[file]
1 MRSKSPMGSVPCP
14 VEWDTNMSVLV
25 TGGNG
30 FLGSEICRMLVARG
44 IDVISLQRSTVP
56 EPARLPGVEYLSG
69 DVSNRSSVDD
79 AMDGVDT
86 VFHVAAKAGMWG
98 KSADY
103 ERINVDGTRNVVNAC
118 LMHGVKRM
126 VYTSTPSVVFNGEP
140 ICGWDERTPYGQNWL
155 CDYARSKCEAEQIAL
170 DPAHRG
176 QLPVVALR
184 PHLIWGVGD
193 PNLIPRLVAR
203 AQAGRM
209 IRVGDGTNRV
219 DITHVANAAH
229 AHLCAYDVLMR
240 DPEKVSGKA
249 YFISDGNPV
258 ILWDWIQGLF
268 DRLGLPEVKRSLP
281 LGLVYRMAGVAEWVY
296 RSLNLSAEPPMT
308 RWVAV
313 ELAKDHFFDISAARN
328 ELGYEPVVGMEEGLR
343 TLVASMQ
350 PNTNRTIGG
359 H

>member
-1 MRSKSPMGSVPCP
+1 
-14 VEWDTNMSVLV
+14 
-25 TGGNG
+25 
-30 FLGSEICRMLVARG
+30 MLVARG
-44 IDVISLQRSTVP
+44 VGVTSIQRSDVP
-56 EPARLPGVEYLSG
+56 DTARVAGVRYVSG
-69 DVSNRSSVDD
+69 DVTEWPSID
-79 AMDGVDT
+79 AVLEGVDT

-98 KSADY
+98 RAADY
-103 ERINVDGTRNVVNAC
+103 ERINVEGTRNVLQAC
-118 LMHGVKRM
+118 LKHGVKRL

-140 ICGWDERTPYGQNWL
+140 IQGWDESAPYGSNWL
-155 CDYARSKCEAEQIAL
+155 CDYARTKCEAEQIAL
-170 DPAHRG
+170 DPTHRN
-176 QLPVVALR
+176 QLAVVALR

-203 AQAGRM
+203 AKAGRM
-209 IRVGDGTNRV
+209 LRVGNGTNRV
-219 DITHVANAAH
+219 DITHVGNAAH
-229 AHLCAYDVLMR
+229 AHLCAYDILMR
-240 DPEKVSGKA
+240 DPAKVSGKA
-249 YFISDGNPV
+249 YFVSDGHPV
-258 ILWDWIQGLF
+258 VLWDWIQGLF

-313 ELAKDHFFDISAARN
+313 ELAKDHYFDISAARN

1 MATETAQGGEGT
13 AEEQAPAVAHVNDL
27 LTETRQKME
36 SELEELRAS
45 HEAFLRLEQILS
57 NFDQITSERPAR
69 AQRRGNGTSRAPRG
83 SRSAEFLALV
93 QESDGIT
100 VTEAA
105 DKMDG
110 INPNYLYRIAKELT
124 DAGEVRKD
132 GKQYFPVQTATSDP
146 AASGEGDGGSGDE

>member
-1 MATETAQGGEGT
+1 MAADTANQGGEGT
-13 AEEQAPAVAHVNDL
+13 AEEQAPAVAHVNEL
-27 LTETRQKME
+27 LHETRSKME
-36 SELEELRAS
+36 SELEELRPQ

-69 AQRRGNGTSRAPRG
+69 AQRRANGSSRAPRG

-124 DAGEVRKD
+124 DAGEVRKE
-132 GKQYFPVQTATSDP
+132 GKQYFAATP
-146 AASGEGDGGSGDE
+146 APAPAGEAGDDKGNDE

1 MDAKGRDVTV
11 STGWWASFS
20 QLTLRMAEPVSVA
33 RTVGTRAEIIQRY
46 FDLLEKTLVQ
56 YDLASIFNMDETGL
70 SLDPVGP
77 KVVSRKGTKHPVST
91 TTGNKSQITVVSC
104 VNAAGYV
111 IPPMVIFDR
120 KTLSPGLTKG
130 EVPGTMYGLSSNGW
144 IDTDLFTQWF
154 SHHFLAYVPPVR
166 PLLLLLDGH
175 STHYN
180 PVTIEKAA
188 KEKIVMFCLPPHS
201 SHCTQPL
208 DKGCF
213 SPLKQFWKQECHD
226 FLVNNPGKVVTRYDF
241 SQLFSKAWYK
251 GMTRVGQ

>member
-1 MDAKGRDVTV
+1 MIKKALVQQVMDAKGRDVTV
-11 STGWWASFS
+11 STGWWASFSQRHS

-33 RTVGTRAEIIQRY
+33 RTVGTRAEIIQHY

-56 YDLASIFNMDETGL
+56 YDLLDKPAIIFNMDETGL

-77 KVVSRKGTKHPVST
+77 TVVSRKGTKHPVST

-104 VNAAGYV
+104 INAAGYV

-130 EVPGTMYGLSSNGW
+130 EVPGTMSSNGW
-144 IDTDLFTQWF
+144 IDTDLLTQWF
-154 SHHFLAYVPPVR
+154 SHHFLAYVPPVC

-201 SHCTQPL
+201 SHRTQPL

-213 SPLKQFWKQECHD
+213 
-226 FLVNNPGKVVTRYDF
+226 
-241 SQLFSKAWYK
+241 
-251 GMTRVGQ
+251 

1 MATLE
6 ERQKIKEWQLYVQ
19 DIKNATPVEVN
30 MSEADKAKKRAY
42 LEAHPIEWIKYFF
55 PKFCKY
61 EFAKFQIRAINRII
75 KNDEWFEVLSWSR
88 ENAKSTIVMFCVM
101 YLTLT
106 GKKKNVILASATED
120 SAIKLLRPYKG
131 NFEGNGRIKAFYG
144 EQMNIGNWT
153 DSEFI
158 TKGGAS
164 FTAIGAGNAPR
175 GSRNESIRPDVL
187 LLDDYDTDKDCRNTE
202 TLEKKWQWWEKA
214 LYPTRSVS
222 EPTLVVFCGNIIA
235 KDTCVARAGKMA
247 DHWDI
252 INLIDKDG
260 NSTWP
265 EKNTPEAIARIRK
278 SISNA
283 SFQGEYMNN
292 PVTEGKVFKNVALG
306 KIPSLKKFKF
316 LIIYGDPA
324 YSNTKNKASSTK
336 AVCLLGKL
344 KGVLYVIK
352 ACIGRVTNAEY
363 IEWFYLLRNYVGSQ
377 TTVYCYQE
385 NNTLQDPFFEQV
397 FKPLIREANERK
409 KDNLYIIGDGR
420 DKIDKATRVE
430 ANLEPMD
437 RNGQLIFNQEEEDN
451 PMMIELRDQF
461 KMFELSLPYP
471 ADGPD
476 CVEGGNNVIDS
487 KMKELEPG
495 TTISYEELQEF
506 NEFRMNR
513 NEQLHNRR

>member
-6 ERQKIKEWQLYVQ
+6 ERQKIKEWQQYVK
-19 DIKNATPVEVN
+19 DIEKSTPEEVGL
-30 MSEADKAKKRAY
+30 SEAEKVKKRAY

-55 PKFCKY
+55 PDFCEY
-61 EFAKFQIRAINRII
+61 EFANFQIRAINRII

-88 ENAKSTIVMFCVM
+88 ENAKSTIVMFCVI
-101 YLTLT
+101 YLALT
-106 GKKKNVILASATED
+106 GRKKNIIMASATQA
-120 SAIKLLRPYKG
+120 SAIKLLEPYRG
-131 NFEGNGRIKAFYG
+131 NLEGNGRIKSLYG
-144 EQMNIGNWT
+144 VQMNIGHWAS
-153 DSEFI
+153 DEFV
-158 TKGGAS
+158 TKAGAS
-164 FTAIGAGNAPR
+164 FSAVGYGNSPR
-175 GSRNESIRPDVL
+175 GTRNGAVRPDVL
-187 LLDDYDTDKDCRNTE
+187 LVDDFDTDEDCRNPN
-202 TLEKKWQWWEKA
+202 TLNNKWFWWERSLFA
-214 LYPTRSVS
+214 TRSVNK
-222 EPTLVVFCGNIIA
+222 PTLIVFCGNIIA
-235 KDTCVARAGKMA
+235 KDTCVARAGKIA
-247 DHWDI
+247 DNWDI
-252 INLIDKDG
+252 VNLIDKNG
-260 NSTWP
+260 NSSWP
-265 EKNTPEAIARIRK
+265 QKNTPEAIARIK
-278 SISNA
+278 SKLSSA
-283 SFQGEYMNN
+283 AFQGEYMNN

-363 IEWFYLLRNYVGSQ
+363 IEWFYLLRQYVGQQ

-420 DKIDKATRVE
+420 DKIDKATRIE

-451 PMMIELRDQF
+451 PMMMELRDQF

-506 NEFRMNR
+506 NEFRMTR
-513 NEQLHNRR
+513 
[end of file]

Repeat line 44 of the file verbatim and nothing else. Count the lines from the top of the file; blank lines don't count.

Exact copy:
+30 MLVARG